Does concern about missing malignancy justify endoscopy in uncomplicated dyspepsia in patients aged less than 55?

Am J Gastroenterol. 1999 Jan;94(1):75-9. doi: 10.1111/j.1572-0241.1999.00774.x.


Objective: There is increasing interest in using noninvasive H. pylori testing rather than endoscopy in determining the management of younger patients presenting with dyspepsia. However, there is concern that this approach may result in missing potentially curable malignancy. The aim of the study was therefore to assess whether concern over occult malignancy is valid in patients aged <55 yr presenting with uncomplicated dyspepsia.

Methods: A predetermined questionnaire was used to review the case notes of patients aged <55 yr who had presented with esophageal or gastric cancer between 1989 and 1993 within the Greater Glasgow Health Board population of 940,000.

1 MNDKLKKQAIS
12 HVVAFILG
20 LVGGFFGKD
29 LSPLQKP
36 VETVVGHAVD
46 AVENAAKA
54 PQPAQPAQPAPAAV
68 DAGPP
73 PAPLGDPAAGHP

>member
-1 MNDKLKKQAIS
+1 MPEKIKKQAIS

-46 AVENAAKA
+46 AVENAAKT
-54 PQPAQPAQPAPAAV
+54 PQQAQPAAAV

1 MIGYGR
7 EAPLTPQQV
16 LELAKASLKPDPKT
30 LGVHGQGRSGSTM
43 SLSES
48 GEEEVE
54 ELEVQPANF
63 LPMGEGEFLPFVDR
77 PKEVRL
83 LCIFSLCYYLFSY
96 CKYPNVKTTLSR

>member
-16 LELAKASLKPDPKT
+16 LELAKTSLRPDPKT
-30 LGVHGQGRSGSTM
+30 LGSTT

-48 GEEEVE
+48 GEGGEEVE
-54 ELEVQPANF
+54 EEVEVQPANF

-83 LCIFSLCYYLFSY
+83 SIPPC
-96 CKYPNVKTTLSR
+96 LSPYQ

Results: A total of 169 patients aged <55 yr were diagnosed to have gastroesophageal malignancy over the 5-yr period, representing an incidence of about 1 per 28,000 total population/yr. There were only five patients who were found to have upper GI malignancy when undergoing upper GI investigation in the absence of sinister symptoms. This represents an incidence of underlying malignancy in patients of <55 yr with uncomplicated dyspepsia of 1.06 per million total population/yr. Of these five patients, all had lymph node metastases at diagnosis and four had died between 2 months and 3 yr of follow-up.

Conclusions: Upper GI malignancy is extremely rare in patients <55 yr presenting with uncomplicated dyspepsia and, when found, is usually incurable. Consequently, concern about missing underlying curable malignancy is not a valid indication for endoscoping patients <55 yr presenting with uncomplicated dyspepsia.

MeSH terms

  • Adult
  • Age Factors
  • Dyspepsia / diagnosis*
  • Dyspepsia / etiology
  • Endoscopy, Gastrointestinal*
  • Female
  • Gastrointestinal Neoplasms / complications
  • Gastrointestinal Neoplasms / diagnosis*
  • Gastrointestinal Neoplasms / pathology
  • Humans
  • Lymphatic Metastasis
  • Male
  • Middle Aged